Recent findings implied that the progression of hematologic malignancies, like that of solid tumors, is dependent on neovascularization. Recent studies on patients with acute myeloid leukemia (AML) showed increased levels of leukocyte-associated vascular endothelial growth factor (VEGF) and neovascularization of the bone marrow. Murine (32D, M1) and human (HEL, U937, and UKE-1) leukemic cell lines and freshly isolated leukemic cells were analyzed for the expression of VEGF and VEGF receptor mRNA. The expression of VEGF and VEGF receptors KDR and neuropilin-1 (NRP-1) was detected in these cells. In a murine chloroma model, delivery of VEGF165 using microencapsulation technology resulted in enhanced tumor growth and vascularization, whereas treatment with a VEGF antagonist soluble NRP-1 (sNRP-1) inhibited tumor angiogenesis and growth. In a systemic leukemia model, survival of mice injected with adenovirus (Ad) encoding for Fc-sNRP-1 (sNRP-1 dimer) was significantly prolonged as compared with mice injected with Ad-LacZ. Further analyses showed a reduction in circulating leukemic cells and infiltration of liver and spleen as well as bone marrow neovascularization and cellularity. Taken together, these results demonstrate that angiogenic factors such as VEGF promote AML progression in vivo. The use of VEGF antagonists as an antiangiogenesis approach offers a potential treatment for AML. Finally, our novel in vivo drug delivery model may be useful for testing the activities of other peptide antiangiogenic factors.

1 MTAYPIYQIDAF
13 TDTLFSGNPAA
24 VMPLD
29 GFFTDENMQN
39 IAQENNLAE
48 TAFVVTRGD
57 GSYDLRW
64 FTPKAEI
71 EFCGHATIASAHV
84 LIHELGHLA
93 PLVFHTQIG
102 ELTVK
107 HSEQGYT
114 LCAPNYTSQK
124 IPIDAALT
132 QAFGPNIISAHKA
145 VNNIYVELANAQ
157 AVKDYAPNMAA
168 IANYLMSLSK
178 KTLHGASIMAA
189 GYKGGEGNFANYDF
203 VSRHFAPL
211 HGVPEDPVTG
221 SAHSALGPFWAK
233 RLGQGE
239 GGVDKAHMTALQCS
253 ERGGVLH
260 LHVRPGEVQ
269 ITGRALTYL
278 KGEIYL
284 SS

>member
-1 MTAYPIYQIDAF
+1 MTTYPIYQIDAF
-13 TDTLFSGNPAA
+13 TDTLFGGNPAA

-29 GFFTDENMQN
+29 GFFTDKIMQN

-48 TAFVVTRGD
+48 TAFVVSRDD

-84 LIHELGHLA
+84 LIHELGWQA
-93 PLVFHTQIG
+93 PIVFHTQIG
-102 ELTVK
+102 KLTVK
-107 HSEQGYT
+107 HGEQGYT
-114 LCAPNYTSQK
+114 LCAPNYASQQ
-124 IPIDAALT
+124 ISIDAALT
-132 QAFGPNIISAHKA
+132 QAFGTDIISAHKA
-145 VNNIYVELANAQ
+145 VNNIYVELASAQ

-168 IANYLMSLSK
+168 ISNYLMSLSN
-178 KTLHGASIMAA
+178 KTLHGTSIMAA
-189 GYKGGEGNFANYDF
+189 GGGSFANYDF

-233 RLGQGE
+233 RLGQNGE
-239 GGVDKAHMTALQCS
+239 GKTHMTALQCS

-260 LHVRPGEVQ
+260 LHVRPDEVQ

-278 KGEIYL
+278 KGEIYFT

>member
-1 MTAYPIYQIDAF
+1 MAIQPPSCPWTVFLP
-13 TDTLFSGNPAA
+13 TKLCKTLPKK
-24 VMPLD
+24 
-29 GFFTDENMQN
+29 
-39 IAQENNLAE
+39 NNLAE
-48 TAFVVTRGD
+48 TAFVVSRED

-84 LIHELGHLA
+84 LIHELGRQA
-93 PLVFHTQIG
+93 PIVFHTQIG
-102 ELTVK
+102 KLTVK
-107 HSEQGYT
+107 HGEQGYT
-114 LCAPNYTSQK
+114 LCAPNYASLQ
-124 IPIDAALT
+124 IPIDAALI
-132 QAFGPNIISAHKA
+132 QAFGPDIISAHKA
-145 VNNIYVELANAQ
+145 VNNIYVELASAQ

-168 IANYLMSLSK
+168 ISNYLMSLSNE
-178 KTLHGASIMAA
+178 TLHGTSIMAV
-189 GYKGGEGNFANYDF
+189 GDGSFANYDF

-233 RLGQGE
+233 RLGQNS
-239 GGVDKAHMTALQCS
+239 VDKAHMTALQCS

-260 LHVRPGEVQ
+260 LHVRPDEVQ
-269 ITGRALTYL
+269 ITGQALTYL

ASJC Scopus subject areas
- Cell Biology